What is pregabalin?: The anxiety medication that has been linked to 3400 deaths in the UK

Pregabalin is a new generation drug used 'off label' for the treatment of anxiety. It was initially meant to provide relief without the risks associated with benzodiazepines but, unfortunately, that is not the case.

Lyrica Pregabalin Addictiom
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Lyrica Pregabalin Addictiom

Millions of people around the world struggle with anxiety, and while there are natural ways to combat the constant struggle, many people opt for medication to manage their symptoms. While benzodiazepines (benzos) are still the most prescribed pills for anxiety, medications such as xanax, valium and bromazepam are known for a high-risk factor of addiction. It is high enough to warrant serious consideration before deciding to jump on these medications even under medical supervision.

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Enter pregabalin, a new-generation drug that was first aimed at epilepsy but turned out to be particularly adept at treating neuropathic pain and generalized anxiety disorder. Sold under the brand name Lyrica, it was meant to be a better alternative to benzos that still reduced and relieved anxiety.

Lately, the drug has been in the news for some concerning reasons.

The subtle dangers of Lyrica

In the UK, pregabalin is prescribed to eight million people. The drug became very popular among the medical community in the treatment of anxiety.

Before 2019, the drug was not a scheduled substance and it was far easier to get a prescription for it than for benzos due to their controlled nature. Sometimes it was even prescribed as a means to manage benzodiazepine withdrawal.

However, many users are now claiming that they became addicted to the drug they once thought would help them with anxiety.

Some of its users figured out that it was possible to reach the euphoric effect offered by the coveted benzos, if a high enough dosage was ingested. As such, many realised its dreadful and addictive nature only when they either tried to decrease their dosage of pregabalin or if they ran of the drug out altogether.

Severe withdrawal process

The downside to any addictive substance is the withdrawal process. The danger of a drug is directly correlated with how dangerous the withdrawal can be on the body. Alcohol, for example, a perfectly legal substance accessible almost anywhere, can kill alcoholics who try to wean themselves off without medical supervision.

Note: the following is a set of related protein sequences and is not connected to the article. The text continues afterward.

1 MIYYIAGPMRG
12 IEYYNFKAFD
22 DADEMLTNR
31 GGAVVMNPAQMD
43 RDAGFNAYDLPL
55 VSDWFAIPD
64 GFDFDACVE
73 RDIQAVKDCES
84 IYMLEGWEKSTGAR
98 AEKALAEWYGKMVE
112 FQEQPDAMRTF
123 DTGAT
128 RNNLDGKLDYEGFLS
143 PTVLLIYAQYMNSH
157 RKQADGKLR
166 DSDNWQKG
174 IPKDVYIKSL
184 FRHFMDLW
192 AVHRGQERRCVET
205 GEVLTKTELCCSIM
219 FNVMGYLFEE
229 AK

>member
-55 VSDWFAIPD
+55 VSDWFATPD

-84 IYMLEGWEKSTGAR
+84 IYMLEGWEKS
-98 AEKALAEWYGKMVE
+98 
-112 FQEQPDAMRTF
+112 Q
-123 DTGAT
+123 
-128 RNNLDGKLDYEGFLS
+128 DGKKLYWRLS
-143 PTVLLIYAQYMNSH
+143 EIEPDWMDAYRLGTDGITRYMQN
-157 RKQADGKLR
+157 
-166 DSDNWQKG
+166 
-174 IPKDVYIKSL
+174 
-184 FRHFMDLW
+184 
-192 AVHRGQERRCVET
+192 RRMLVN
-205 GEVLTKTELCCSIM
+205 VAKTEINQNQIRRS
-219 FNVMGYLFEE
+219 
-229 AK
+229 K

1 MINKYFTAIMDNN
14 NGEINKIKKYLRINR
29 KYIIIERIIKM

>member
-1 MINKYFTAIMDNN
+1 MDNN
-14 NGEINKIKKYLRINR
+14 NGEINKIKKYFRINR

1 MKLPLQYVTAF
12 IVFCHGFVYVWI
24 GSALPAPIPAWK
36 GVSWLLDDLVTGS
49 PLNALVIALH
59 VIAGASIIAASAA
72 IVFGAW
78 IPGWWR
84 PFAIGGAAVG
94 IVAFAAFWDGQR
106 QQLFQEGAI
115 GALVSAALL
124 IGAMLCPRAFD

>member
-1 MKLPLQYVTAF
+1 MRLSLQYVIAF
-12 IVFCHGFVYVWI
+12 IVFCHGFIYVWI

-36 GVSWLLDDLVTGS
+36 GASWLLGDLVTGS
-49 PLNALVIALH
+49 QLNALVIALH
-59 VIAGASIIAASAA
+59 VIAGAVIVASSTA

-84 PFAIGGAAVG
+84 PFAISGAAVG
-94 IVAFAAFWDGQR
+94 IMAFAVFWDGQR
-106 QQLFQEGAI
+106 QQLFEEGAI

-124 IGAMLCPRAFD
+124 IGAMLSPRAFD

Benzodiazepines mimic this ability as it is recommended to never stop taking them abruptly by doctors which is a direct hint to the danger associated with them.

Pregabalin was thought to replace the wicked withdrawals of benzos but ended up adding a new twist to the concept—as many patientsrecount experiences quite similar to benzodiazepines or worse as the withdrawal onset time is quick. Miranda Levy spoke to The Mirror in 2020 about her experience with pregabalin:

The other day I went out for dinner with an old friend. At around 9 pm, I started to feel queasy and hot. Too soon for food ­poisoning. Had I drunk my (single) gin and tonic a bit too quickly? I stood up to head for the bathroom and was hit by a wave of dizziness.
Once in the cubicle, I thought I was going to be sick. Did I have a bug, perhaps? Then I realised: it had to be withdrawal ­symptoms from my pregabalin.

The deadly consequences of ‘feeling good’

Another danger is the potential of overdosing and according to Daily Mail, there have been several instances where users of pregabalin have passed away after accidentally overdosing on the drug.

Research published by Conor Stewart, a Researcher tracking the latest developments in health and the pharmaceutical industry, showed that while benzodiazepines were behind 509 deaths in the UK in 2022, pregabalin on the other hand was involved in 779 fatalities in 2022 and 3400 deaths in the past five years.

Some doctors have previously issued warnings about the use of the drug, including psychiatrist Dr Peter Gordon who said, as quoted by Mirror:

Pregabalin is prescribed for anxiety despite the NHS knowing about the harmful effects it has had in the US.

Sadly, it appears as though what was once a solution has now become a bigger problem than the one it was meant to solve.

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Daily Mail: How anti-anxiety drug which is currently prescribed to more than 8million Britons is linked to nearly 3,400 deaths in the past five years

The Mirror: Anti-anxiety drug prescribed to 8million Brits 'linked to 3,400 deaths in 5 years'

These 3 medications cause the highest deaths in the UK, check whether you have them at home These 3 medications cause the highest deaths in the UK, check whether you have them at home